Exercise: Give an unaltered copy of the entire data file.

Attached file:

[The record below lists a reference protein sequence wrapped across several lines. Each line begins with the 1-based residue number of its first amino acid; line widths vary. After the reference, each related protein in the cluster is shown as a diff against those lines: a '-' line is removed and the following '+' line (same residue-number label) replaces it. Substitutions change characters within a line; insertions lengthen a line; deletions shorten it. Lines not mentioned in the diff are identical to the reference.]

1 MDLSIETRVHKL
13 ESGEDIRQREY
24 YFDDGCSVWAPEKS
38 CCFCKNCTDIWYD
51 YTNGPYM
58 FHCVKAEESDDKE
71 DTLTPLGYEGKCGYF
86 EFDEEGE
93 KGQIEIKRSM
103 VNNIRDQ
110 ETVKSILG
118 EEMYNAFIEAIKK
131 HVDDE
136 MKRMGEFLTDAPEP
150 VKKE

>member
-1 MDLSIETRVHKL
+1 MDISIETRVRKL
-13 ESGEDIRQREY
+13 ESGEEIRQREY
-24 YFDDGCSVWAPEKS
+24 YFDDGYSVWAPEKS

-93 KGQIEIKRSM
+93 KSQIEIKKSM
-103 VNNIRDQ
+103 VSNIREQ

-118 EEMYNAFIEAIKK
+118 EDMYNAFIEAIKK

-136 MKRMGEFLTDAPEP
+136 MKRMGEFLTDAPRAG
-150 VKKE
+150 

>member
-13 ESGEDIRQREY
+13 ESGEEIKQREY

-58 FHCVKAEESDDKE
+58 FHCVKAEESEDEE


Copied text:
[The record below lists a reference protein sequence wrapped across several lines. Each line begins with the 1-based residue number of its first amino acid; line widths vary. After the reference, each related protein in the cluster is shown as a diff against those lines: a '-' line is removed and the following '+' line (same residue-number label) replaces it. Substitutions change characters within a line; insertions lengthen a line; deletions shorten it. Lines not mentioned in the diff are identical to the reference.]

1 MDLSIETRVHKL
13 ESGEDIRQREY
24 YFDDGCSVWAPEKS
38 CCFCKNCTDIWYD
51 YTNGPYM
58 FHCVKAEESDDKE
71 DTLTPLGYEGKCGYF
86 EFDEEGE
93 KGQIEIKRSM
103 VNNIRDQ
110 ETVKSILG
118 EEMYNAFIEAIKK
131 HVDDE
136 MKRMGEFLTDAPEP
150 VKKE

>member
-1 MDLSIETRVHKL
+1 MDISIETRVRKL
-13 ESGEDIRQREY
+13 ESGEEIRQREY
-24 YFDDGCSVWAPEKS
+24 YFDDGYSVWAPEKS

-93 KGQIEIKRSM
+93 KSQIEIKKSM
-103 VNNIRDQ
+103 VSNIREQ

-118 EEMYNAFIEAIKK
+118 EDMYNAFIEAIKK

-136 MKRMGEFLTDAPEP
+136 MKRMGEFLTDAPRAG
-150 VKKE
+150 

>member
-13 ESGEDIRQREY
+13 ESGEEIKQREY

-58 FHCVKAEESDDKE
+58 FHCVKAEESEDEE